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Fiscal Fantasy Island: NSFT spends record £2.42 million on temporary staff as out of area bed days nearly double

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NSFT is Fiscal Fantasy-Island with badges

Having wasted £17.25 million of taxpayers’ money getting rid of staff it needed, Norfolk & Suffolk NHS Foundation Trust (NSFT) spent nearly £2.5 million on temporary staff in May alone. This is a new record, even for NSFT. 68 per cent of this expenditure was on expensive agency staff and the reliance on temporary staff is disastrous for staff morale, continuity of care and the delivery of high quality services.

NSFT has a temporary staff budget of £17 million for this year. It spent £4.5 million on temporary staffing in the first two months. If expenditure continues in this fashion, temporary staffing costs will add £10 million to NSFT’s projected deficit of £9.4 million. Monitor has already warned that NSFT’s budget is out of control.

But matters are worse. The number of out of area (OOA) bed days nearly doubled: from 381 days in April to 713 days in May. NSFT has no funding from the Norfolk CCGs for out of area bed use. The CCGs and NSFT promised back in January 2014 that the use of out of area beds would end by the end of April 2014. Instead, matters have got much worse. Transporting people across the country, often in cages in private vehicles, is scandalous: it is inhumane, it is distressing for the person in crisis, distressing for their family, distressing for the professionals involved. The CQC was very clear that NSFT must ensure that it has enough local inpatient beds for local people. NSFT is running wards with more than 100 per cent bed occupancy rates when the Royal College of Psychiatrists recommends no more than 85 per cent occupancy rates.

NSFT’s own figures have shown that the average cost of out of area beds is £552 per bed per night. In April and May this year, NSFT spent £530,000 on out of area beds. It has no money from the commissioners to pay for these private hospital beds. If this situation continues, it will add another £2.2 million to the deficit. But the bed crisis is likely to become worse when the Waveney Acute Services beds at Carlton Court are closed, as Great Yarmouth and Waveney CCG says ‘We’re alright, Jack‘ to the rest of Norfolk.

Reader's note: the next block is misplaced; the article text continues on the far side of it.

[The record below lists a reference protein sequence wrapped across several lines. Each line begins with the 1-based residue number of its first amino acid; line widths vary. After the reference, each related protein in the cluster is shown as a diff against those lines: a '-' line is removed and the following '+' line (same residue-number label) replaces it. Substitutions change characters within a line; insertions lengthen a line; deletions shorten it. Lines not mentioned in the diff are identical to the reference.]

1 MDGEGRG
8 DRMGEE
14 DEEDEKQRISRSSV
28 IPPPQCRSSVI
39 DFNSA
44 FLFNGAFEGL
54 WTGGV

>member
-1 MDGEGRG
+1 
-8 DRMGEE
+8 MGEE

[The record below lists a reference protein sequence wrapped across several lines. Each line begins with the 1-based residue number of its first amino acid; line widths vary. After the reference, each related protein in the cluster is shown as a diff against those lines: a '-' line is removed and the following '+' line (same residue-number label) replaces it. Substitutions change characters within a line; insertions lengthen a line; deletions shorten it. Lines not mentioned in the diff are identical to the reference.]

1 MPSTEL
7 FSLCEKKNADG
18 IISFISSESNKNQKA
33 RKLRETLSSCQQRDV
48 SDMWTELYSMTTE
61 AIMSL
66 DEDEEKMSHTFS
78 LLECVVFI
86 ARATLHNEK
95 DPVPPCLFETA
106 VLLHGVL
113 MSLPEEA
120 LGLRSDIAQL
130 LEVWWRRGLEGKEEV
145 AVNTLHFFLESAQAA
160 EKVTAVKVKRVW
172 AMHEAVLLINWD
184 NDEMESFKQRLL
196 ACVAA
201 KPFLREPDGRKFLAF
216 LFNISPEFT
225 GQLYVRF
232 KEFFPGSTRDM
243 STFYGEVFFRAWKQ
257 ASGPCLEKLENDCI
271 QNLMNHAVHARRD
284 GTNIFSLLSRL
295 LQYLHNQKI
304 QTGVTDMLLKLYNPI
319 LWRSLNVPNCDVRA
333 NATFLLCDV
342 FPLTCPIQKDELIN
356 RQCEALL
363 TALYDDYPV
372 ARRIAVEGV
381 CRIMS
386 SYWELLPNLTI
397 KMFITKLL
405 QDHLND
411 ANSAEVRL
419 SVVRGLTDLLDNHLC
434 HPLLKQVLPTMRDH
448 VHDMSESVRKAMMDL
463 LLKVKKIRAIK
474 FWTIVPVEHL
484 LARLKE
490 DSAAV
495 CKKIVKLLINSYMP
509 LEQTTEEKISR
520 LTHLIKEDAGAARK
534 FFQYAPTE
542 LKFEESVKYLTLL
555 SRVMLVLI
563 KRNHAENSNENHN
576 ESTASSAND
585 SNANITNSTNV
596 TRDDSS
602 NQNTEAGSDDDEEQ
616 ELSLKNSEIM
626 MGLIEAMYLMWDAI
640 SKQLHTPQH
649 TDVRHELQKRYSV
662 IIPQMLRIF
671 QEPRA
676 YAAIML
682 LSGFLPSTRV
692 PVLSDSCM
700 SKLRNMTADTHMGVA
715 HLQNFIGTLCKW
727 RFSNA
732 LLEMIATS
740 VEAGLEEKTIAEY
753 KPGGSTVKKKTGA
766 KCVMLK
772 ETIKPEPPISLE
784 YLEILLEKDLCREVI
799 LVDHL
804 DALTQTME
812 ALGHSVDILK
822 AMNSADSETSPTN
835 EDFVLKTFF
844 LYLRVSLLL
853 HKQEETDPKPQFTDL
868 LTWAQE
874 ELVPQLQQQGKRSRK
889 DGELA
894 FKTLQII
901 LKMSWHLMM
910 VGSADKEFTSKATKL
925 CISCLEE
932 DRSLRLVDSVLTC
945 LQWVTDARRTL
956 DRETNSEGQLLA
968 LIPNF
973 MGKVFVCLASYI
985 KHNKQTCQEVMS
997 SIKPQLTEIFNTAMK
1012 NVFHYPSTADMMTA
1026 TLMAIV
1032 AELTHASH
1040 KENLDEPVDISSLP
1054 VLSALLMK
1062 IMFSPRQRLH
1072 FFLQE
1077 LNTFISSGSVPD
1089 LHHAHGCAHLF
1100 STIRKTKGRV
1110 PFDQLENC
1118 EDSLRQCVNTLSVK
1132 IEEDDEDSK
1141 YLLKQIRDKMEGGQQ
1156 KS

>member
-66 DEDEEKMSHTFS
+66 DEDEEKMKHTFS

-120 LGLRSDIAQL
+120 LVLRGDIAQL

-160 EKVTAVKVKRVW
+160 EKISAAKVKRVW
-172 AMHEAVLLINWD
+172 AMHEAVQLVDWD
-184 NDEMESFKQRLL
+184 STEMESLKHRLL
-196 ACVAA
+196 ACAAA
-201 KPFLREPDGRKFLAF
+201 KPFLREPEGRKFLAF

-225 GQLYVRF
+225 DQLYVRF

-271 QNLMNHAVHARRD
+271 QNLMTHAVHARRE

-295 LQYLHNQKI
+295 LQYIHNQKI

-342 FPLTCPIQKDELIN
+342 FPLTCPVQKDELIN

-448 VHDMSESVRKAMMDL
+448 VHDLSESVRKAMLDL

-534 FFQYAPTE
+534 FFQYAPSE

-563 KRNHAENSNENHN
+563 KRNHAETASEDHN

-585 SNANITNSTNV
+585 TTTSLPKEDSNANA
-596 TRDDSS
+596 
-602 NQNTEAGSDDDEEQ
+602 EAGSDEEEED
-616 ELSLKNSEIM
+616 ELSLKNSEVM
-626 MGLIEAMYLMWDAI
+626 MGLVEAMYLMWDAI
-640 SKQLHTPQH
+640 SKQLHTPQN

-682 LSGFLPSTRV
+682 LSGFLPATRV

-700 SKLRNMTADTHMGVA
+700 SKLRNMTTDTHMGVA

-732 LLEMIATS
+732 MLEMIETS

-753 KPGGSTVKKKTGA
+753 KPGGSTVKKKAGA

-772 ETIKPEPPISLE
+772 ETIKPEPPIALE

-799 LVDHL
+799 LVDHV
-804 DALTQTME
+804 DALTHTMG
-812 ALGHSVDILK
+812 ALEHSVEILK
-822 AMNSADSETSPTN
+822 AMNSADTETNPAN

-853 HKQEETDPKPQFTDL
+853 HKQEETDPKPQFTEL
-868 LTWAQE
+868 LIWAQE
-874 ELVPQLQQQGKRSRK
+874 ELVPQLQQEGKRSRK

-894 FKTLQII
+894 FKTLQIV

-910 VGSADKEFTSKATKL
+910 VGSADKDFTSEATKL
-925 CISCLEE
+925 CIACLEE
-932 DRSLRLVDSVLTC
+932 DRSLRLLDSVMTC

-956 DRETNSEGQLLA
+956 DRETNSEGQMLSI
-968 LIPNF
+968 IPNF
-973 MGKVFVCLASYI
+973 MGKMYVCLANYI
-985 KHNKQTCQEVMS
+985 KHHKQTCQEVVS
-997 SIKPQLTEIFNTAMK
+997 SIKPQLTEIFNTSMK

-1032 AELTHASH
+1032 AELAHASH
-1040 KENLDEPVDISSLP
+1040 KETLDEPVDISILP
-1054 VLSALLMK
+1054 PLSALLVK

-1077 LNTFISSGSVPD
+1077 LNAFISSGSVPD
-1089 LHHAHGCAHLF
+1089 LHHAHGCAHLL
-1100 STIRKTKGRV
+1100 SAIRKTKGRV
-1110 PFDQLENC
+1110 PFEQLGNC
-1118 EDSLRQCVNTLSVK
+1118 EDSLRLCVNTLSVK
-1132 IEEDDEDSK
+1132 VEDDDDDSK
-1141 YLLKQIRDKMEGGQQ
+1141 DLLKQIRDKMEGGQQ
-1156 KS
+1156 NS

If NSFT attempts to cut back on staff numbers in its community teams, already under severe strain due to the lack of inpatient beds, to reduce its out of control temporary pay bill, this will increase the frequency of crisis situations requiring inpatient treatment. From the beginning of our campaign, we have said that it was a terrible mistake to create a vicious circle by cutting beds and community teams simultaneously. The mental health system in Norfolk and Suffolk cannot be stabilised until NSFT has enough beds to support properly-staffed community and crisis teams.

NSFT’s latest finance report indicates that much of its Cost Improvement Programme (CIP) looks doubtful, that out of area bed days and the temporary staffing budget are out of control. If mental health services are not to be destroyed, NSFT’s deficit looks more likely to be £21.6 million than £9.4 million: double the current forecast.

Now is the time to face facts: NSFT doesn’t have sufficient funding from commissioners, it doesn’t have enough inpatient beds, it doesn’t have enough community staff, it doesn’t have a competent Board. NSFT needs the additional £30 million it would have to spend had it received funding on the same basis as the physical health trusts and it needs a competent management team capable of spending the money wisely and restoring the confidence of staff, service users, carers and the public.

The Establishment could find £46 billion to rescue the greedy bankers who worked with Gary Page at Royal Bank of Scotland. Why can’t the Department of Health find the £30 million to put mental health services in Norfolk & Suffolk on a sound financial footing? Instead, NSFT Chief Executive, Michael Scott, is now promising a further £36 million of cuts on top of the £44 million of cuts which caused the crisis in the first place.

We’ll be at the NSFT Board of Directors meeting today demanding answers.

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